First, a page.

By: Jackson Destine

inspirED is proud to highlight student leaders – today, we bring you a post written by Jackson Destine.

I finally settled in a house; however, the cable, power, and water payments were never made on time. Eviction notices were common, and finally, we lost our home to the bank which tore our family apart. I moved in with my father’s girlfriend which meant I had to accept sharing a room with five kids and sleeping on a single mattress with one cover to keep all of us warm. I was embarrassed to bring friends to my house because I was afraid that they would judge me because of my living conditions. They already bullied me at school because of the darkness of my skin and Haitian background. Every time the teacher turned out the lights, I was “missing.” They would say, “Where did Jackson go? Smile so we can see you!” and when the teacher turned the lights back on, everyone would shout, “There he is!” That never got old for them.

As the years passed, getting bullied resulted in me becoming a bully. As a bully I was always ostracized from clubs, gatherings, and school assemblies which was like adding gas to fire. Historically, only students who were well behaved attended assemblies and social events. My negative behavior prevented school-based and community organizations from including me in their activities. This, in turn, made me feel invisible.

Instead of locking people up and throwing away the key, it’s important to invest in them and show them another way.  People need to be encouraged as to what they can do instead of telling them what they can’t do. Overlooking at-risk students is not the solution. To improve school climate and culture, we need more school-wide gatherings that create a safe place for all students, including those who show aggressive behavior, to come forward and connect with people and organizations that can help them.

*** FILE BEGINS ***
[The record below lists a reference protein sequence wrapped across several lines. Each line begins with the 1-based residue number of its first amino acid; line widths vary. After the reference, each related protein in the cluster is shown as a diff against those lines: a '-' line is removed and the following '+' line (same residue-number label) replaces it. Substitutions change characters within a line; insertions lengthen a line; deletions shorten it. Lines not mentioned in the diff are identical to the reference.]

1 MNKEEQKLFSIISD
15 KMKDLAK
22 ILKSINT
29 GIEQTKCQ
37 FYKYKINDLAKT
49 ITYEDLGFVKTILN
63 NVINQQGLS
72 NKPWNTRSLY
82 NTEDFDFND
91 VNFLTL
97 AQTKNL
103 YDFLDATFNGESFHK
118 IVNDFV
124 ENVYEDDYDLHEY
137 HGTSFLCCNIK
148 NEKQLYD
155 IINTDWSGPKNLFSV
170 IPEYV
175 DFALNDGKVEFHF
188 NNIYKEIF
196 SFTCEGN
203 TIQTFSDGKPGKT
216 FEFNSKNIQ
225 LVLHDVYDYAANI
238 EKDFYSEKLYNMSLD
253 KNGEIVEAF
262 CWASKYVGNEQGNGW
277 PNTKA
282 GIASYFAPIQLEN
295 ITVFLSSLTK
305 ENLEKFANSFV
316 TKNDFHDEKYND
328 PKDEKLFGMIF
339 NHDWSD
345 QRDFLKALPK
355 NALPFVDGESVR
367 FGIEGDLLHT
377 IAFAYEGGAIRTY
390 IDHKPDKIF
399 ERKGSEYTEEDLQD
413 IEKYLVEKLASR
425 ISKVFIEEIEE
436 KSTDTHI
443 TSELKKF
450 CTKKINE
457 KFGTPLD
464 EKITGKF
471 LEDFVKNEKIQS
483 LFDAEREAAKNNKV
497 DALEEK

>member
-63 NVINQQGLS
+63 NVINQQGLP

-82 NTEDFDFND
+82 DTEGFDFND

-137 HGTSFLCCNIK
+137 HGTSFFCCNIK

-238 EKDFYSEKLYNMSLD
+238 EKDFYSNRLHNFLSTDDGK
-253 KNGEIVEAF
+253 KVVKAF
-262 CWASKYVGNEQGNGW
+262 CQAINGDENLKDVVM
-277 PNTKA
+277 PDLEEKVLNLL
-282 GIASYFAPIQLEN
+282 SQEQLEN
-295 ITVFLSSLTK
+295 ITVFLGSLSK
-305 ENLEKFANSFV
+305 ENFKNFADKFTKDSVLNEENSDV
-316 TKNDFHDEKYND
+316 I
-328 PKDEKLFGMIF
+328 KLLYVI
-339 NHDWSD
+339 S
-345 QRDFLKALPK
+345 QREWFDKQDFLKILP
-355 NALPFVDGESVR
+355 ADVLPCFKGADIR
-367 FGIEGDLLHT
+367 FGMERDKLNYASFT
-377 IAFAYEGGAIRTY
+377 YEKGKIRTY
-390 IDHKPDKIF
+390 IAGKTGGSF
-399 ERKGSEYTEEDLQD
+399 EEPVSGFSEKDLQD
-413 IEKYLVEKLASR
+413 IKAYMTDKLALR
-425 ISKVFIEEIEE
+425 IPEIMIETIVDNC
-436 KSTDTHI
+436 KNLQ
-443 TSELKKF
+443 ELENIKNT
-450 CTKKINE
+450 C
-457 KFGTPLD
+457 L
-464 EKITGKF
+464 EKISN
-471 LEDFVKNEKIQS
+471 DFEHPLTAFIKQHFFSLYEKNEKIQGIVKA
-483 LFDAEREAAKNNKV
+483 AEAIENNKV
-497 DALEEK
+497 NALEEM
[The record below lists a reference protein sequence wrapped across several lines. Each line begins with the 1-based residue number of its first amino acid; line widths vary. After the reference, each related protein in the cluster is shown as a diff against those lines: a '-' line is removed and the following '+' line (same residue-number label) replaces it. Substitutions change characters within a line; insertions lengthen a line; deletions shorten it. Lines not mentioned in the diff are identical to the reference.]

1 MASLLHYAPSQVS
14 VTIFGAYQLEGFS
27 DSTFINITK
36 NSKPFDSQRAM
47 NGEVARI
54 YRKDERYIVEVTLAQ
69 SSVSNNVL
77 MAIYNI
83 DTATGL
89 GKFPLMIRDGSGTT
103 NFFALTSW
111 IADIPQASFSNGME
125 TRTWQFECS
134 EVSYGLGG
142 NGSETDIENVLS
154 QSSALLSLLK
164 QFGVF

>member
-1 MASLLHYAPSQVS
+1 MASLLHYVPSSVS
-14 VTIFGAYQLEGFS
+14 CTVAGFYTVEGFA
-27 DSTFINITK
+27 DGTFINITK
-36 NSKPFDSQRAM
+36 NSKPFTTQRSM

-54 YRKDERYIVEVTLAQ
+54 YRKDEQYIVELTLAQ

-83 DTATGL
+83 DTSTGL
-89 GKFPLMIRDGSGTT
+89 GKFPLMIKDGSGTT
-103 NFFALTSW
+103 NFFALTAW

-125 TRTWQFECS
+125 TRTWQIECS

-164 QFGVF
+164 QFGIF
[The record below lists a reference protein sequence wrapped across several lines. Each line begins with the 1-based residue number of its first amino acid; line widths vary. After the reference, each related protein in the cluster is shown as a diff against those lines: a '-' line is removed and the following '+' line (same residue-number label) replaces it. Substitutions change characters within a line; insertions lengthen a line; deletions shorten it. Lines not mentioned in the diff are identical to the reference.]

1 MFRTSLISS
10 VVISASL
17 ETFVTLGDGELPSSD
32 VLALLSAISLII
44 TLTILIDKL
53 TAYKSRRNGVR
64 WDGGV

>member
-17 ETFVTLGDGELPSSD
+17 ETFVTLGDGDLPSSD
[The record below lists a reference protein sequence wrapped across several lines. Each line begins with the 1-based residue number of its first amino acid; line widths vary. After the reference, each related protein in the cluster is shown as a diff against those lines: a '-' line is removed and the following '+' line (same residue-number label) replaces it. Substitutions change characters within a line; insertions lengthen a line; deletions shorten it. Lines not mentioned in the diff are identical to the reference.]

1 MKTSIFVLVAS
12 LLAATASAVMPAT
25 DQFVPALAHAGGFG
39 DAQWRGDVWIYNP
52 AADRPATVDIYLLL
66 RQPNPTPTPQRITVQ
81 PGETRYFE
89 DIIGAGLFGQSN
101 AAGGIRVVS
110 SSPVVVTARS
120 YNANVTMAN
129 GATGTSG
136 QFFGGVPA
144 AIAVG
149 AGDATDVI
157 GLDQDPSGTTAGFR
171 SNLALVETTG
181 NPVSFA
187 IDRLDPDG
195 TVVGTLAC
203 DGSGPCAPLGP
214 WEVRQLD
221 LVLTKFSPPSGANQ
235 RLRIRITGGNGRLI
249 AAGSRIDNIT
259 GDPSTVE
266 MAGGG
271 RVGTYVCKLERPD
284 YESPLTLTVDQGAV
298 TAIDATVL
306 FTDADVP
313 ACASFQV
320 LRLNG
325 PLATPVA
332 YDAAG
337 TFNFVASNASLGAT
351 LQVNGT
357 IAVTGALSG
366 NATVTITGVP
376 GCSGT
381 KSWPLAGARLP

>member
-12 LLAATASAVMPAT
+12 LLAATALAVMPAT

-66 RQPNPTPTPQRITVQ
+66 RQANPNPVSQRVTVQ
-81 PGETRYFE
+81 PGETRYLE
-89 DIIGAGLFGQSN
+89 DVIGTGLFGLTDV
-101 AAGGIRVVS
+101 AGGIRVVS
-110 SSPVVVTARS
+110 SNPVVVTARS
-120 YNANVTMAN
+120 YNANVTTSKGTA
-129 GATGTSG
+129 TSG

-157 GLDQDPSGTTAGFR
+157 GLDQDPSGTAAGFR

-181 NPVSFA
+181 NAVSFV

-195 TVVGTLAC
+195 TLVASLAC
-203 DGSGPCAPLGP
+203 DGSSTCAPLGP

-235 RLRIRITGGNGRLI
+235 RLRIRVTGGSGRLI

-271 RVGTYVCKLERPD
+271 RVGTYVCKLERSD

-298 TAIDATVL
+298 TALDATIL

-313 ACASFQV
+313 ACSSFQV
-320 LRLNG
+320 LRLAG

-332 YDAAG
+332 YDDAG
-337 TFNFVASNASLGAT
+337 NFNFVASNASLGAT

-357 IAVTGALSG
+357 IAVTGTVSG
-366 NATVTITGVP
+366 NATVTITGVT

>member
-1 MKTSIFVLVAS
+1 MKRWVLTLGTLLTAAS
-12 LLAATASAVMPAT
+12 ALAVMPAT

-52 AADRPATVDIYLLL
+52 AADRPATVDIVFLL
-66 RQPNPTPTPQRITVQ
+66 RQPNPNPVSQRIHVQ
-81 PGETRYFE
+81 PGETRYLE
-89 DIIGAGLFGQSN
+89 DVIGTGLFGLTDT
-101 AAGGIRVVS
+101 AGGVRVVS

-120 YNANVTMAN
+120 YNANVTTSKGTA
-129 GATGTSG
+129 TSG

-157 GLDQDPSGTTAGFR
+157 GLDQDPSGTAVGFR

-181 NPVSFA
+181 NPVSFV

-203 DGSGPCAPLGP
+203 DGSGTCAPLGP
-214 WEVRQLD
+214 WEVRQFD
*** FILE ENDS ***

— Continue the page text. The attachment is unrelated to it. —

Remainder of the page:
I thank my teachers for providing me with the help I needed to become the successful leader I am today. Once I became resilient and full of hope, I was nominated to become a Be Strong Representative for the state of Florida by a student who experienced a story similar to mine. As a representative for Be Strong, I work in three key areas each month to change the culture in my school, community, and hearts of those around me. I am the voice and the change in my school. Be Strong has turned the tide on bullying and restored hope within many students by shifting their focus from negative behaviors to positive behaviors. I believe in a movement where teens are teaching teens and motivating each other. So, we need to identify student leaders who can help champion the change in behavior, teach students to be resilient, and encourage students to become the student and person they want to be. Together we can bring about the change we all aspire to achieve.

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